The Virunga Mountains are a chain of volcanoes in East Africa, along the northern border of Rwanda, the Democratic Republic of the Congo (DRC), and Uganda. The mountain range is a branch of the Albertine Rift Mountains, which border the western branch of the East African Rift. They are located between Lake Edward and Lake Kivu. The name "Virunga" is an English version of the Kinyarwanda word ibirunga, which means "volcanoes".

Virunga National Park National park in the Democratic Republic of the Congo

Virunga National Park is a national park in the Albertine Rift Valley in the eastern part of the Democratic Republic of the Congo. It was created in 1925 and is among the first protected areas in Africa. In elevation, it ranges from 680 m (2,230 ft) in the Semliki River valley to 5,109 m (16,762 ft) in the Rwenzori Mountains. From north to south it extends about 300 km (190 mi), largely along the international borders with Uganda and Rwanda in the east. It covers an area of 8,090 km2 (3,120 sq mi).

Ruzizi River River in Central Africa

The Ruzizi is a river, 117 kilometres (73 mi) long, that flows from Lake Kivu to Lake Tanganyika in Central Africa, descending from about 1,500 metres (4,900 ft) to about 770 metres (2,530 ft) above sea level over its length. The steepest gradients occur over the first 40 kilometres (25 mi), where hydroelectric dams have been built. Further downstream, the Ruzizi Plain, the floor of the Western Rift Valley, has only gentle hills, and the river flows into Lake Tanganyika through a delta, with one or two small channels splitting off from the main channel.

Lukuga River

The Lukuga River is a tributary of the Lualaba River in the Democratic Republic of the Congo (DRC) that drains Lake Tanganyika. It is unusual in that its flow varies not just seasonally but also due to longer term climate fluctuations.

Rwenzori Mountains National Park

Rwenzori Mountains National Park is a Ugandan national park and UNESCO World Heritage Site located in the Rwenzori Mountains. Almost 1,000 km2 (386 sq mi) in size, the park has Africa's third highest mountain peak and many waterfalls, lakes, and glaciers. The park is known for its beautiful plant life.

Mgahinga Gorilla National Park

Mgahinga Gorilla National Park is a national park in southwestern Uganda. It was created in 1991 and covers an area of 33.9 km2 (13.1 sq mi).

Afromontane Subregion of the Afrotropical realm

The Afromontane regions are subregions of the Afrotropical realm, one of the Earth's eight biogeographic realms, covering the plant and animal species found in the mountains of Africa and the southern Arabian Peninsula. The Afromontane regions of Africa are discontinuous, separated from each other by lower-lying areas, and are sometimes referred to as the Afromontane archipelago, as their distribution is analogous to a series of sky islands.

Albertine Rift montane forests Ecoregion (WWF)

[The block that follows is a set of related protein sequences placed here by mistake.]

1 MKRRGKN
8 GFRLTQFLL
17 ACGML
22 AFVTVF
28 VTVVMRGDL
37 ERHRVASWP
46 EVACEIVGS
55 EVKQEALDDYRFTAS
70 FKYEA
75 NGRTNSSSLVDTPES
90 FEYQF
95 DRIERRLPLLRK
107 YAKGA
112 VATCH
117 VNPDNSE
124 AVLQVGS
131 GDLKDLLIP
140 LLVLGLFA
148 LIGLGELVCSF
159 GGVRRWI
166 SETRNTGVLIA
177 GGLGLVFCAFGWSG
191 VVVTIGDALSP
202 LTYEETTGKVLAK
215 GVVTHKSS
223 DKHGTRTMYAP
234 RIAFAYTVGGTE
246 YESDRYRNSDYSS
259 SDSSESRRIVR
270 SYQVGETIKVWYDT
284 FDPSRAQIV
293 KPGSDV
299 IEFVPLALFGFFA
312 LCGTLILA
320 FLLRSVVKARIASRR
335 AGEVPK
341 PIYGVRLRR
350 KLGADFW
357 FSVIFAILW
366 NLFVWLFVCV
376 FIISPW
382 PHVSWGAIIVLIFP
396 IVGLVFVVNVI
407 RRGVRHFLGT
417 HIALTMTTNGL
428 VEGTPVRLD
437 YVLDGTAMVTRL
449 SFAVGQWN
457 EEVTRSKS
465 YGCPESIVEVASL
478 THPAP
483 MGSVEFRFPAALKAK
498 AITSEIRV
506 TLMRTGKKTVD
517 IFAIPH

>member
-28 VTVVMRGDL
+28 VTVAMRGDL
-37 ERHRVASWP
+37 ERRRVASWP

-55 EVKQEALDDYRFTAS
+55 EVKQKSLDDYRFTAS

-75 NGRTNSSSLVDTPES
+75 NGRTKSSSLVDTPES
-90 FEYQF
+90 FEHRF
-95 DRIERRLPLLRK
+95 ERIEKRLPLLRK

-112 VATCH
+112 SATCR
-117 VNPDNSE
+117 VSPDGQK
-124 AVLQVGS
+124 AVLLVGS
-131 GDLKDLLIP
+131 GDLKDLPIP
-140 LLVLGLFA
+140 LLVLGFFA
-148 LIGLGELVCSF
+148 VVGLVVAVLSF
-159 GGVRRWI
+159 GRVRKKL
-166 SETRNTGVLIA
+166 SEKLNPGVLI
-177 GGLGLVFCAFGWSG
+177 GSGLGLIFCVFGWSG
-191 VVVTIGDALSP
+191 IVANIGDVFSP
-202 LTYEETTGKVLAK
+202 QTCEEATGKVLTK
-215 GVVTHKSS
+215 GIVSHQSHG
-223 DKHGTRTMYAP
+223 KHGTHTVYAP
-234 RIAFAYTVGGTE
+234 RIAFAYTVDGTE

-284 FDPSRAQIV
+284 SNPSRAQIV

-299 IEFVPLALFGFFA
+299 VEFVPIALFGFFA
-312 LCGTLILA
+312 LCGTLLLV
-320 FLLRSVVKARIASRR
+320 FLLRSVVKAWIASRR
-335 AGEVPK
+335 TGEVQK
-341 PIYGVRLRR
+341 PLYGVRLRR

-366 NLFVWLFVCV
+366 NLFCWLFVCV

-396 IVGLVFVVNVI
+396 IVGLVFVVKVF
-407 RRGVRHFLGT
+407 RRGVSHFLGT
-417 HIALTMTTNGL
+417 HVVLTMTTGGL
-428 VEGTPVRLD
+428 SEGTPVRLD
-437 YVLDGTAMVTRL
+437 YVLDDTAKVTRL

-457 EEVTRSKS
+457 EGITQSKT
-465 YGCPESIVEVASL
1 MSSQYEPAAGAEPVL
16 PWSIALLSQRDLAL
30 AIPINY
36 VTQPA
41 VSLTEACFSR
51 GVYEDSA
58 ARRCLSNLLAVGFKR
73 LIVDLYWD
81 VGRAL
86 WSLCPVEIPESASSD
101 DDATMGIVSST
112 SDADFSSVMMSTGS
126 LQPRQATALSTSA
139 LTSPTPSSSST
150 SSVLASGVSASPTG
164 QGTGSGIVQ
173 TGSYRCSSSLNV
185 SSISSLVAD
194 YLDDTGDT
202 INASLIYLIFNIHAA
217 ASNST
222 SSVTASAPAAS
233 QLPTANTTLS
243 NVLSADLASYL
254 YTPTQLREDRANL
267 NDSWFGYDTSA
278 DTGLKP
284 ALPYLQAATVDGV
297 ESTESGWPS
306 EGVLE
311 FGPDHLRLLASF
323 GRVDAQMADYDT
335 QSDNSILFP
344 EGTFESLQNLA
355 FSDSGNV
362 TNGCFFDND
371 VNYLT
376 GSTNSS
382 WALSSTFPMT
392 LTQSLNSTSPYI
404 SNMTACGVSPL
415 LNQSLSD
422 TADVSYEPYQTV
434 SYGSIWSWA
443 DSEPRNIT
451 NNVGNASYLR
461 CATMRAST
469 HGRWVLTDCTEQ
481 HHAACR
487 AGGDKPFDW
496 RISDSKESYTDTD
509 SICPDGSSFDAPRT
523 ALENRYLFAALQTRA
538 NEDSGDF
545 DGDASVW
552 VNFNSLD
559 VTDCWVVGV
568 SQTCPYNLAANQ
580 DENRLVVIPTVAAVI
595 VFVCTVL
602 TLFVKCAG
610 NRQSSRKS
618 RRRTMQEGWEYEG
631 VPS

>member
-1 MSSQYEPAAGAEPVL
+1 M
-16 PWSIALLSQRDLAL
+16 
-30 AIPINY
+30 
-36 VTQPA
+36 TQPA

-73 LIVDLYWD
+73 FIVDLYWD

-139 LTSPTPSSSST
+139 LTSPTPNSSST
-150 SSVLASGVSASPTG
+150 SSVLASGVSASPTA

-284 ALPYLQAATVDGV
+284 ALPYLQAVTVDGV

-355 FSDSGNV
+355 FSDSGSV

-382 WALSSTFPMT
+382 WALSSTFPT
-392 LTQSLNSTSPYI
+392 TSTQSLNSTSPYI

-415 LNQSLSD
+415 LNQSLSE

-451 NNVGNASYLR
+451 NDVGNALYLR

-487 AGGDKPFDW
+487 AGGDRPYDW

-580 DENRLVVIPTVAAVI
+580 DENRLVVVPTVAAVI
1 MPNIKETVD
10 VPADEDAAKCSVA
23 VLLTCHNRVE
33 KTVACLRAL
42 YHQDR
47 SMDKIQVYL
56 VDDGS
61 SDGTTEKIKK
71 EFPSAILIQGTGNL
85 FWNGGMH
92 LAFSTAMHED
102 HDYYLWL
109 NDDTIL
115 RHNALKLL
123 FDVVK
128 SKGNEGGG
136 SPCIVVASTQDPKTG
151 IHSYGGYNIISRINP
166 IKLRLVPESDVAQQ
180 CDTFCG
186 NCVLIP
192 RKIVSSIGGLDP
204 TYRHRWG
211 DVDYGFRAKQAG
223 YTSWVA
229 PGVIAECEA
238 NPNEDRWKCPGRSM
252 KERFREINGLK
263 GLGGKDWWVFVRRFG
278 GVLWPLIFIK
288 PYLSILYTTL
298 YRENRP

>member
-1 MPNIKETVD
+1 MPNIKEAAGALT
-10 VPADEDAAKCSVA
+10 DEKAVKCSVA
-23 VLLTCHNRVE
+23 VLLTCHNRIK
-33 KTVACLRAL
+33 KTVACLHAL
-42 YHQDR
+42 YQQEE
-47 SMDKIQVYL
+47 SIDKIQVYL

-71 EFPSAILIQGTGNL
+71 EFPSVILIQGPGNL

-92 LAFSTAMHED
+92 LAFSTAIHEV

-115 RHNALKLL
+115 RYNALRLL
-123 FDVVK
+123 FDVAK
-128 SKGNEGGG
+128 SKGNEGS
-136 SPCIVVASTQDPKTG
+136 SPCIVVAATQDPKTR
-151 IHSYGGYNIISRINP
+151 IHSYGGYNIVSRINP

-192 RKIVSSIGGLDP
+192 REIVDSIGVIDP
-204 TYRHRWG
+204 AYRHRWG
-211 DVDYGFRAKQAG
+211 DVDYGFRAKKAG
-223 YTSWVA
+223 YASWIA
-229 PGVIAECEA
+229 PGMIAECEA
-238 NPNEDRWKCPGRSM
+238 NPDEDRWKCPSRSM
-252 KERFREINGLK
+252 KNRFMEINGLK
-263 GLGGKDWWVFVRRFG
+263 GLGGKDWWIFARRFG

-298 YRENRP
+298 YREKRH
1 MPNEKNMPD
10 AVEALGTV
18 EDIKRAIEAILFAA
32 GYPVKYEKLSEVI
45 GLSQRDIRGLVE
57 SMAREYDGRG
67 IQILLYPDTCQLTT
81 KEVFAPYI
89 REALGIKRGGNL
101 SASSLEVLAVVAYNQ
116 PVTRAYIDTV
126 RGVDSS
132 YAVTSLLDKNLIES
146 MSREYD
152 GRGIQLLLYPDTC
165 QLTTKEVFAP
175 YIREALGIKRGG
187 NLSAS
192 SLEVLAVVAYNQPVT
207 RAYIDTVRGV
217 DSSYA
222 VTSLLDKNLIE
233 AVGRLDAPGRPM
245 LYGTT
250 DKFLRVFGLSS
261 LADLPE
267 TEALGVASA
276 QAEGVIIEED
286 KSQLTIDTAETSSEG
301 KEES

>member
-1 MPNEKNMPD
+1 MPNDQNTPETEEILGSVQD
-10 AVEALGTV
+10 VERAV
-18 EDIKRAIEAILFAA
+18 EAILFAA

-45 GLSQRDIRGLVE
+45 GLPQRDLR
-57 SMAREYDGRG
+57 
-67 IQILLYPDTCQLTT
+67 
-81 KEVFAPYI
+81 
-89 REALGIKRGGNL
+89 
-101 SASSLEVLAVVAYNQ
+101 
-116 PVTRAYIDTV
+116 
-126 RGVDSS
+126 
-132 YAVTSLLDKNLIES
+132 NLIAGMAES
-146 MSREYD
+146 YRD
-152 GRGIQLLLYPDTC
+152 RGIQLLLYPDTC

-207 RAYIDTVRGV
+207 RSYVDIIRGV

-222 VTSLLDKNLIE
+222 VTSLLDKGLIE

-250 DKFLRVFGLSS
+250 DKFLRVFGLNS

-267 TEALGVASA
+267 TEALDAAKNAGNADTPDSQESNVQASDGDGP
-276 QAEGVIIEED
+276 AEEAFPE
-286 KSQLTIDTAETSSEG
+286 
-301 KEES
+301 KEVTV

The Albertine Rift montane forests is a tropical moist broadleaf forest ecoregion in east-central Africa. The ecoregion covers the mountains of the northern Albertine Rift, and is home to distinct Afromontane forests with high biodiversity.

Semliki River

Semliki River is a major river, 140 kilometres (87 mi) long, in the Democratic Republic of the Congo (DRC) and Uganda in Central and East Africa. It flows north from Lake Edward to Lake Albert in the Albertine Rift west of the Rwenzori Mountains. Along its lower reaches, it forms part of the international border between the DRC and the western Ugandan district of Bundibugyo, near the Semuliki National Park. It empties into Lake Albert slightly west of the border in Orientale Province of the DRC.

Shelley's crimsonwingCryptospiza shelleyi is a vulnerable species of estrildid finch found in Burundi, eastern Democratic Republic of the Congo, Rwanda and western Uganda in Africa. It has shown population decline over the past few decades, with a current population estimate of 2,500–9,999. This is possibly related to uncontrolled deforestation.

The Albertine owlet is a small species of small owl in the family Strigidae, native to the Albertine Rift montane forests.

Rwenzori batis Species of bird

The Rwenzori batis is an endemic bird native to the Albertine Rift montane forests, where it inhabits altitudes of 1,340–3,300 m (4,400–10,830 ft).

Itombwe Mountains

The Itombwe Mountains are a range of mountains in the South Kivu province of the Democratic Republic of the Congo (DRC). They run along the west shore of the northern part of Lake Tanganyika. They contain a vast area of contiguous montane forest and are home to a rich diversity of wildlife.

Rutshuru River

The Rutshuru River is a river in the eastern Democratic Republic of the Congo that drains Lake Mutanda in the foothills of the Virunga Mountains in Uganda, flowing northward into Lake Rutanzige. For most of its length it runs through the Rutshuru Territory in North Kivu province.

Rwenzori–Virunga montane moorlands montane ecoregion in central Africa

The Ruwenzori-Virunga montane moorlands is a montane grasslands and shrublands ecoregion of central Africa.

Congo-Nile Divide

The Congo-Nile Divide is the continental divide that separates the drainage basins of the Nile and Congo rivers. It is about 2,000 kilometres (1,200 mi) long.

References

  1. Owiunji & Plumptre 2011, p. 164.
  2. Erfurt-Cooper & Cooper 2010, pp. 35–36.
  3. Erfurt-Cooper & Cooper 2010, p. 35-36.
  4. Clark 1969, p. 35.
  5. Hughes & Hughes 1992, p. 562.
  6. 1 2 3 "Albertine Rift montane forests". Terrestrial Ecoregions. World Wildlife Fund. Retrieved 2011-12-19.
  7. Erfurt-Cooper & Cooper 2010, p. 37.
  8. Erfurt-Cooper & Cooper 2010, p. 36.
  9. 1 2 Birdlife.

Sources